Just before He ascended to heaven, Jesus charged His followers: “All authority in heaven and on earth has been given to me. Go, therefore, and make disciples of all nations, baptizing them in the name of the Father and of the Son and of the Holy Spirit, teaching them to observe all I have commanded you” (Mt 28:18-20). Jesus’ words make clear baptism is only for those who are following Him. As such, it’s a boundary line that marks them off from the world and identifies them as Christians.
Several other texts demonstrate that baptism is a visible, physical representation of various aspects of Christian conversion. Romans 6:3-5 explains that baptism is a reenactment of our spiritual death, burial and resurrection to new life in Jesus. 1 Corinthians 12:13 indicates it represents the Holy Spirit’s work of “baptizing” us into the body of Christ. 1 Peter 3:21-22 teaches it’s a symbol of rescue from judgment, picturing the washing away of our sins and the cleansing of our conscience. Colossians 2:11-14 tells us baptism is the New Testament fulfillment of circumcision, picturing the cutting away of our old, dead heart and replacing it with a new, living one. These texts combine to demonstrate that this ordinance has no meaning for people who have not trusted Christ for themselves.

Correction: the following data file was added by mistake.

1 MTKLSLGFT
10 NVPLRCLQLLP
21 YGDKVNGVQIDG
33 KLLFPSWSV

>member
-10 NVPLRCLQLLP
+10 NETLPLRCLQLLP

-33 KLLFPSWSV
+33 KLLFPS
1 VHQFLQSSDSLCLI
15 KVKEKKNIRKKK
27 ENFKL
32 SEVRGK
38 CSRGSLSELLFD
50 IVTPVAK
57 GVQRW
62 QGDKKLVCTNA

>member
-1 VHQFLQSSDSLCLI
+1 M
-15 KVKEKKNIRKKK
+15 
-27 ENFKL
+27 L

Some traditions—which our church disagrees with but respects greatly!—teach that baptism is the exact New Testament counterpart to circumcision in the Old Testament. In this view, Christians should baptize their newborn infants, since circumcision was practiced on infants in the Old Testament. Circumcision was the sign of the Abrahamic Covenant, and it was expected that all males born into that covenant would receive the covenant sign. Likewise, baptism is the sign of the New Covenant; and, in this view, it is expected that all newborn children—male and female—should receive this covenant sign.
I (Josh) agree with all of this, right up to the point where we define “newborn children.” According to Jesus, the only way to enter God’s kingdom is to be “born again” (Jn 3:3). Thus, newborn children should be defined spiritually, not physically. Under the Old Covenant, physical birth was the defining factor; but under the New Covenant, spiritual birth is. Circumcision signified one’s connection with Abraham by blood; but in the New Covenant, baptism signifies one’s connection with Jesus by faith. In the Old Testament, a person entered God’s people by being physically born to a Jewish family; but in the New Testament, a person enters God’s people by being spiritually reborn into Jesus’ family.